As you probably know, both the House and Senate have passed tax reform bills. Whether the two bills will be able to be harmonized and passed into law remains to be seen. Both bills include changes that will have a significant impact on a public company’s ability to deduct compensation paid to top executives in years 2018 and beyond, as described below.
Those racing to fill the streets with driverless and shared vehicles are weighing their competitive pursuits and market moves against the new regulations and industry standards coming down the pike.
With the release of the new Tesla semi-truck in November, the public’s attention was captured with the idea of emission-free movement of freight. In the United States, over 70% of freight is carried at some point by truck, and the potential transition from diesel to electric could have a dramatic impact on emissions. However, recent developments have broadened the focus of electric transportation of goods from just trucking to other modes of transport, including ships and airplanes.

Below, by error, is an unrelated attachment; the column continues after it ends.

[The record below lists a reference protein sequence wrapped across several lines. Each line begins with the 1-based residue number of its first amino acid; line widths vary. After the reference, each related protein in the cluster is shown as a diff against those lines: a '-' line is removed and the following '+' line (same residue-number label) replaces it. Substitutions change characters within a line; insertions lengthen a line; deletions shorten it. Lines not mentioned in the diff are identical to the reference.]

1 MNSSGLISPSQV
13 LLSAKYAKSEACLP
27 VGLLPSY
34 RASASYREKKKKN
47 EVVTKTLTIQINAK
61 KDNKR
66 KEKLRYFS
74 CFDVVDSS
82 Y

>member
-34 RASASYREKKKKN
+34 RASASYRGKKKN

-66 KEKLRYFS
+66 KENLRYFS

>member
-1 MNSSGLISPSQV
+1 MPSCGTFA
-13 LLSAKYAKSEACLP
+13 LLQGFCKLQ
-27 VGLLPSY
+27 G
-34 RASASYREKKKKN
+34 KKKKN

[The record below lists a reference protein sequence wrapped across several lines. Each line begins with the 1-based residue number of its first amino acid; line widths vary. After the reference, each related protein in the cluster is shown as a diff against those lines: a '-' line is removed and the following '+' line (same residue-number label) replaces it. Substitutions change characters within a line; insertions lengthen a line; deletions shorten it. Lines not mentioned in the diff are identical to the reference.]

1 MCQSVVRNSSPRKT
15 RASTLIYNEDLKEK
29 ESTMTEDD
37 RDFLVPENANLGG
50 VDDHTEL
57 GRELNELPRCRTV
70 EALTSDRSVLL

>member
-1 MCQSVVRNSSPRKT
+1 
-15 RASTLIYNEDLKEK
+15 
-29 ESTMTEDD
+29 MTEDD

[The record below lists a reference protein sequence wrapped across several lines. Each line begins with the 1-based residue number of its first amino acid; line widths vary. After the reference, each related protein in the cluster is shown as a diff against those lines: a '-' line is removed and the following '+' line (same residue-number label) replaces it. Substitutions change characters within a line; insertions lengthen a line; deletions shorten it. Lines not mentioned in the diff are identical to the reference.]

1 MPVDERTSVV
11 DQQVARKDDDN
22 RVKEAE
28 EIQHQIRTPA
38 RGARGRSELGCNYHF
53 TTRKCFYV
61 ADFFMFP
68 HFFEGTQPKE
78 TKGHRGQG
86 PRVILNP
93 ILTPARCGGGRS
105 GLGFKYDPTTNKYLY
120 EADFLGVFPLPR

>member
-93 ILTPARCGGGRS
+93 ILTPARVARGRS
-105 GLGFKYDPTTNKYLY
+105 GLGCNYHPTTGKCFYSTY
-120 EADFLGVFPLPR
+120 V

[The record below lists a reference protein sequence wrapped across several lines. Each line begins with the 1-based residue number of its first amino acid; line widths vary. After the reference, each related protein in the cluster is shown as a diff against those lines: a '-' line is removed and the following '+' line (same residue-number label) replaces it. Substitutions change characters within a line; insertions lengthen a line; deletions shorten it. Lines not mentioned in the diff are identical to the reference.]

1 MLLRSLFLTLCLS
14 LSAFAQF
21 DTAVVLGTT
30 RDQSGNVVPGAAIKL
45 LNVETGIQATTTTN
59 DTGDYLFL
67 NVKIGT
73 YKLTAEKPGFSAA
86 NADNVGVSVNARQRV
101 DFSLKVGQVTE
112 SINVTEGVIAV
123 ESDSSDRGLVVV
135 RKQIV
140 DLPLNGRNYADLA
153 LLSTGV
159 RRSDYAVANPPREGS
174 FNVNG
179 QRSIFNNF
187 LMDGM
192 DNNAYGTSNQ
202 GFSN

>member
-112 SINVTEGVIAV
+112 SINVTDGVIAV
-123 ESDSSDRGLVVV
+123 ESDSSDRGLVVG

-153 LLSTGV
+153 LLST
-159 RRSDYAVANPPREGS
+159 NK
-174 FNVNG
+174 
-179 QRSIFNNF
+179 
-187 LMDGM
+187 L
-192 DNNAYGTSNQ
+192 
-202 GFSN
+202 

Over the past few weeks Uber, Waymo, and General Motors have solidified their commitments to the next-generation of transit, one that involves their autonomous vehicles and services moving people around the city with near effortless ease. While Uber announced the plan purchase of 24,000 Volvo SUVs for the self-driving fleets, GM set a target of 2019 for the launch of a self-driving ride-sharing fleet built on their Chevy Bolt EV platform. Meanwhile, Alphabet’s Waymo subsidiary has announced their intent to launch a fully-autonomous, Uber-like ride hailing service on Arizona streets in early 2018.
If it seems like déjà vu, it’s not just you: SUVs are again leading the charge on new vehicle sales. Buoyed by low gas prices and growing millennial families, SUV sales have increased by 6 percent from 2016 to 2017 (through October)—even though the overall car market has declined by 2 percent during the same timeframe.